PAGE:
Nostalgia is a big part of the 80s for many people, especially recently as we see the rise in popular reworkings of iconic 80s films, TV series, characters and even toys. Am I correct in assuming that the 80s holds a special place in your heart?
I grew up in the 1980s, and so of course I have a fondness for those years. The Bill Mantlo/Bob Hall/Al Milgrom run on Peter Parker, the
> Spectacular Spider-Man will always represent my favorite take on Spider-Man. I grew up watching all those weird cartoons that were just glorified toy commercials, like Silverhawks and M.A.S.K., and of course there were some fantastic movies—Gremlins, Back to the Future, They Live.
But I always kind of bristle at nostalgia, because it often feels like a lie to me. Ready Player One -style nostalgia for the 80s ignores a lot of the problems of the decade: it was a lot more racist and a lot more sexist than we remember, the AIDS crisis and the crack epidemic were completely mishandled by the government, mental health care took a nose dive, and so on.
So Planet of the Nerds sort of walks that line between nostalgia and reality by butting the 1980s right up against 2019 and seeing what happens. What I hope is that both pop culture buffs and cynics alike will be able to discover a new perspective through this book.
I know that you’ve been working in the book industry for many years,but this is your first foray into the world of comics. What was it that made you take the plunge?
I’ve been lucky enough to make a living through writing for most of my adult life—I’ve covered presidential campaigns and interviewed famous authors and reviewed a ton of movies and books—but I’ve always had an itch to write comics. In fact, if you’d asked me at age 10 what I wanted to be when I grew up, I’d have said I wanted to be a comic book writer, so this really is a dream come true for me.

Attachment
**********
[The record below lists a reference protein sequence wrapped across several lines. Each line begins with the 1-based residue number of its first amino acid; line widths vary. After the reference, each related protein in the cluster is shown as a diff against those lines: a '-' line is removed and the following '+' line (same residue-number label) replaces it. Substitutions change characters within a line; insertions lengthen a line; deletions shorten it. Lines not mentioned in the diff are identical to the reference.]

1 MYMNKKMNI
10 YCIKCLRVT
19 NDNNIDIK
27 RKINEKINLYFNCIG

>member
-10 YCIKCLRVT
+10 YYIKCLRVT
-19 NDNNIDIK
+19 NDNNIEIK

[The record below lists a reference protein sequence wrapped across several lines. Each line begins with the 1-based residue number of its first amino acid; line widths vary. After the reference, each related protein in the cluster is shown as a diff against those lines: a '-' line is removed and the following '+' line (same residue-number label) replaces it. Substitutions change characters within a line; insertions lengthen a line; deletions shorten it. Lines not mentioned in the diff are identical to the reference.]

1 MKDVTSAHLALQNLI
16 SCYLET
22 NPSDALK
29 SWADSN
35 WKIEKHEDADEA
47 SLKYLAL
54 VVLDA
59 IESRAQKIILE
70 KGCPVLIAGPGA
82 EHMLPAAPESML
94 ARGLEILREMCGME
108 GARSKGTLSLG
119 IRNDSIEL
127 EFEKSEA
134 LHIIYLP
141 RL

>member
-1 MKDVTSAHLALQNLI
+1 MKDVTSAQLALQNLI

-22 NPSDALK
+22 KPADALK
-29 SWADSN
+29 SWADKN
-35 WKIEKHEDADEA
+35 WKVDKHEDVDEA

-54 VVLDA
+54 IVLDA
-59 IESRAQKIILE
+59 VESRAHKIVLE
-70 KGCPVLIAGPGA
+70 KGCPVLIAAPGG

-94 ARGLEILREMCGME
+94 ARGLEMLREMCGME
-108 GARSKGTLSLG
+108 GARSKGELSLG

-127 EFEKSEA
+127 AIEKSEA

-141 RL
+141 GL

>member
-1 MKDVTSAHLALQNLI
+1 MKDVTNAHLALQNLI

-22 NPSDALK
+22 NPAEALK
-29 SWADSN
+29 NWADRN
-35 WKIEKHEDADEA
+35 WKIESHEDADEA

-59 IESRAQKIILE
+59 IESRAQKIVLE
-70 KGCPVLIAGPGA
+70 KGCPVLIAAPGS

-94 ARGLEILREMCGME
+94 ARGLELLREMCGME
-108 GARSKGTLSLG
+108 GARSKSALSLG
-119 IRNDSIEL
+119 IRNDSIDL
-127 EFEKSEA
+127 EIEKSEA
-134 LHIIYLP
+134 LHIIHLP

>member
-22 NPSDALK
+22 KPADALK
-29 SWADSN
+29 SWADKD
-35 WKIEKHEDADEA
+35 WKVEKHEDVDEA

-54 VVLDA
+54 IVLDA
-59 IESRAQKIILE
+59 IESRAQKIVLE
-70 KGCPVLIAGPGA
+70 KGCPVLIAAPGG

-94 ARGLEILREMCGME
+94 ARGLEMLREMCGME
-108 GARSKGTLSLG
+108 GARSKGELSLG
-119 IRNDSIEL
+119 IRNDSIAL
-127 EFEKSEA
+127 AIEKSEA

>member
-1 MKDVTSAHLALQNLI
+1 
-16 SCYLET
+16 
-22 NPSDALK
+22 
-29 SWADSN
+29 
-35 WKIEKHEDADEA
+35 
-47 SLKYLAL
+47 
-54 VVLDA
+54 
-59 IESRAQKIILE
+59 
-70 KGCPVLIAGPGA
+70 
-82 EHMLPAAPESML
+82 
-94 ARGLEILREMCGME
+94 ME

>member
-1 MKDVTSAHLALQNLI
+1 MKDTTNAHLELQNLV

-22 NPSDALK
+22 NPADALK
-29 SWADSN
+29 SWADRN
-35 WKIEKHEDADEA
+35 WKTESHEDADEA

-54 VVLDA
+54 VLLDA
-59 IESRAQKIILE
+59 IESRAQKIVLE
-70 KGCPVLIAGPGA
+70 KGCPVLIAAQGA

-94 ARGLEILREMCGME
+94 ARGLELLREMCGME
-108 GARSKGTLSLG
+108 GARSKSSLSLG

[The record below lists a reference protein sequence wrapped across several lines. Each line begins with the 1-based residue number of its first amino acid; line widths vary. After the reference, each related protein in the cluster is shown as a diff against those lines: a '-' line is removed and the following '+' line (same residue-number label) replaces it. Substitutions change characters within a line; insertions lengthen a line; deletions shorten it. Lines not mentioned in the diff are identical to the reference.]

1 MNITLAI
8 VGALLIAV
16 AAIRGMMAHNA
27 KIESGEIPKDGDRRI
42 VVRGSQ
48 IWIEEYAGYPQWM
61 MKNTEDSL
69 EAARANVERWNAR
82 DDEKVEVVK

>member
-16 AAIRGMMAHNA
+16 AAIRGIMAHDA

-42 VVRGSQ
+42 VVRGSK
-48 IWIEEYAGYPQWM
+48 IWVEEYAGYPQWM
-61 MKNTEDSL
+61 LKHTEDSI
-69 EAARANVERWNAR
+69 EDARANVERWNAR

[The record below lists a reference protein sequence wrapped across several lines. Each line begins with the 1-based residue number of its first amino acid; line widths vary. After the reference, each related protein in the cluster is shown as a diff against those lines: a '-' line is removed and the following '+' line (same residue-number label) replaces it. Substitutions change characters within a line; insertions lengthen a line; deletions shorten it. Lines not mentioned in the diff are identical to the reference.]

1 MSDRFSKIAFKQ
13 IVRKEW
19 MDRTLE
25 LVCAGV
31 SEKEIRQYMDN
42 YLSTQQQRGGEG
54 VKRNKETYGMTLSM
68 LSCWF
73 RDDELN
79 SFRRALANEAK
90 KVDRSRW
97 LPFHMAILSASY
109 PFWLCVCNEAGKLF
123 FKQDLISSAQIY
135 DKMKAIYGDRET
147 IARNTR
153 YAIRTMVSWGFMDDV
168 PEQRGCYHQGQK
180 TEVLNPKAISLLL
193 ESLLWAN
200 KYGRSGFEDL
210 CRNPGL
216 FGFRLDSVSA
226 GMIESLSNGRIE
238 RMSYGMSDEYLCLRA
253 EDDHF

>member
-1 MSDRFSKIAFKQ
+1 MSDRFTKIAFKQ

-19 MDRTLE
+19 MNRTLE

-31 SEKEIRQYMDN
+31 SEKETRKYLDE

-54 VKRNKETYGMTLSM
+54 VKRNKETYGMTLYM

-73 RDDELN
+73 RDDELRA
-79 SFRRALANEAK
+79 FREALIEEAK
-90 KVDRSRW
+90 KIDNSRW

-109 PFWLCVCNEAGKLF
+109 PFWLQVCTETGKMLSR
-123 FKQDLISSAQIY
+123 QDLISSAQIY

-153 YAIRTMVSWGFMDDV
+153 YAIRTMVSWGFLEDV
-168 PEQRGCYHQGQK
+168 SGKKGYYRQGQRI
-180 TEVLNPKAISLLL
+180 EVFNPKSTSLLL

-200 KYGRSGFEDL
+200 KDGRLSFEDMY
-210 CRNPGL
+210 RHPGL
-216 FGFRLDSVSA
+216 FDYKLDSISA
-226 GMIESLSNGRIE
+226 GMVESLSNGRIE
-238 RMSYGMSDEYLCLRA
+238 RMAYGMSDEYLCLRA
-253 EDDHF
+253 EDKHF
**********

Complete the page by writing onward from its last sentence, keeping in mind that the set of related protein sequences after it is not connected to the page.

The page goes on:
The way I fell into comics is that Tom Peyer, the editor-in-chief of AHOY Comics, used to read my writing when I wrote for an alternative weekly here in Seattle. He reached out and asked if I’d had any ideas for a book, and I pitched him *Planet of the Nerds*. Tom has been a fantastic teacher, and he’s assigned me lots of short comics and backup stories with a stable of brilliant artists to really learn the craft. I couldn’t ask for a better education.
Finally, how has this venture been for you personally, and what part of it has given you the most satisfaction?
My favorite thing about comics has always been the collaboration. I feel such an explosion of joy when I get a page back from Alan that surpasses my expectations and brings something new to the script that I never imagined. And then when Felipe Sobreiro’s colors are added to the mix, the art gains an additional dimension and becomes even more real—he’s doing some next-level work on this book. And then Rob Steen letters the whole thing, and his word balloons guide your eye across the art and it really becomes a story. Meanwhile, Randy Elliott has drawn all the backup stories, which focus on individual characters, and his work has a slightly edgier, more alternative comics style that interacts nicely with the main story.
Taken all together, it’s somehow bigger and better than the sum of any of these parts. Watching all these layers of talent land on top of something that I wrote—I don’t have any other way to describe it. It’s magic.
Thanks for taking the time to chat with us Paul!
PLANET OF THE NERDS will be available for purchase April 17, 2019.
Check out the AHOY website for more details.